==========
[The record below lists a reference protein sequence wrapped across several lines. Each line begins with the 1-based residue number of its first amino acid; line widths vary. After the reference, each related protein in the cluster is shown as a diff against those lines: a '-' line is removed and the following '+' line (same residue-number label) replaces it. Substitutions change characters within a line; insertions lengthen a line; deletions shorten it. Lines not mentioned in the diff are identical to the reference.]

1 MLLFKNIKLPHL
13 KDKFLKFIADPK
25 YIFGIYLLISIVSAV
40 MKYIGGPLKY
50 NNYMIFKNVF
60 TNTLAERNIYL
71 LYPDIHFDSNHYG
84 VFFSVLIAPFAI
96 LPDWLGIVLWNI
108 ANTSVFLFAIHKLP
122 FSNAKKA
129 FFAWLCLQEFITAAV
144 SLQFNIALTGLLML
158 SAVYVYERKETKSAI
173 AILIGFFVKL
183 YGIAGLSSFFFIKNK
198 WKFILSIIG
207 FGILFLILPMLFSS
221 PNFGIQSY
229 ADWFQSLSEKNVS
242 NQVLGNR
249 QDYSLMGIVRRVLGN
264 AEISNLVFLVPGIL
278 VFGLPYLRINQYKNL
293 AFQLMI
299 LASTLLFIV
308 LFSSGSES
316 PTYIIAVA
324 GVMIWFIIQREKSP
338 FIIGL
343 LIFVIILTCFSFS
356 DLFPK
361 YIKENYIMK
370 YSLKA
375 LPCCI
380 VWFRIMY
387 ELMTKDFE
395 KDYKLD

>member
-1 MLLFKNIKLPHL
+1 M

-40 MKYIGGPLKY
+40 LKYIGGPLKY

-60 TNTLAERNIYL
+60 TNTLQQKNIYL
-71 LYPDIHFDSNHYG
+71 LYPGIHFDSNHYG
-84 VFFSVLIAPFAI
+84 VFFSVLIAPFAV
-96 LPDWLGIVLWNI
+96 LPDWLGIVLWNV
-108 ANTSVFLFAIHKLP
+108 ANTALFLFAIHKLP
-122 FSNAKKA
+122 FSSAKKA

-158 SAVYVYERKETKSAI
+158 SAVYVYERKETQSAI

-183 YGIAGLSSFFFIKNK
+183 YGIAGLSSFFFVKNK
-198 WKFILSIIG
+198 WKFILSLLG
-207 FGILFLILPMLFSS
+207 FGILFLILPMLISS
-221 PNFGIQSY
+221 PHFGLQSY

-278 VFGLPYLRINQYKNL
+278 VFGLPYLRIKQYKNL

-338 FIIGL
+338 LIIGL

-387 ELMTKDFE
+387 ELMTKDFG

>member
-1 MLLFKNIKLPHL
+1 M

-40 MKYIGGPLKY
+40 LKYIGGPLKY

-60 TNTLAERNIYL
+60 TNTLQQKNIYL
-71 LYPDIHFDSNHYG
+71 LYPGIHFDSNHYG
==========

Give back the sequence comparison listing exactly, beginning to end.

[The record below lists a reference protein sequence wrapped across several lines. Each line begins with the 1-based residue number of its first amino acid; line widths vary. After the reference, each related protein in the cluster is shown as a diff against those lines: a '-' line is removed and the following '+' line (same residue-number label) replaces it. Substitutions change characters within a line; insertions lengthen a line; deletions shorten it. Lines not mentioned in the diff are identical to the reference.]

1 MLLFKNIKLPHL
13 KDKFLKFIADPK
25 YIFGIYLLISIVSAV
40 MKYIGGPLKY
50 NNYMIFKNVF
60 TNTLAERNIYL
71 LYPDIHFDSNHYG
84 VFFSVLIAPFAI
96 LPDWLGIVLWNI
108 ANTSVFLFAIHKLP
122 FSNAKKA
129 FFAWLCLQEFITAAV
144 SLQFNIALTGLLML
158 SAVYVYERKETKSAI
173 AILIGFFVKL
183 YGIAGLSSFFFIKNK
198 WKFILSIIG
207 FGILFLILPMLFSS
221 PNFGIQSY
229 ADWFQSLSEKNVS
242 NQVLGNR
249 QDYSLMGIVRRVLGN
264 AEISNLVFLVPGIL
278 VFGLPYLRINQYKNL
293 AFQLMI
299 LASTLLFIV
308 LFSSGSES
316 PTYIIAVA
324 GVMIWFIIQREKSP
338 FIIGL
343 LIFVIILTCFSFS
356 DLFPK
361 YIKENYIMK
370 YSLKA
375 LPCCI
380 VWFRIMY
387 ELMTKDFE
395 KDYKLD

>member
-1 MLLFKNIKLPHL
+1 M

-40 MKYIGGPLKY
+40 LKYIGGPLKY

-60 TNTLAERNIYL
+60 TNTLQQKNIYL
-71 LYPDIHFDSNHYG
+71 LYPGIHFDSNHYG
-84 VFFSVLIAPFAI
+84 VFFSVLIAPFAV
-96 LPDWLGIVLWNI
+96 LPDWLGIVLWNV
-108 ANTSVFLFAIHKLP
+108 ANTALFLFAIHKLP
-122 FSNAKKA
+122 FSSAKKA

-158 SAVYVYERKETKSAI
+158 SAVYVYERKETQSAI

-183 YGIAGLSSFFFIKNK
+183 YGIAGLSSFFFVKNK
-198 WKFILSIIG
+198 WKFILSLLG
-207 FGILFLILPMLFSS
+207 FGILFLILPMLISS
-221 PNFGIQSY
+221 PHFGLQSY

-278 VFGLPYLRINQYKNL
+278 VFGLPYLRIKQYKNL

-338 FIIGL
+338 LIIGL

-387 ELMTKDFE
+387 ELMTKDFG

>member
-1 MLLFKNIKLPHL
+1 M

-40 MKYIGGPLKY
+40 LKYIGGPLKY

-60 TNTLAERNIYL
+60 TNTLQQKNIYL
-71 LYPDIHFDSNHYG
+71 LYPGIHFDSNHYG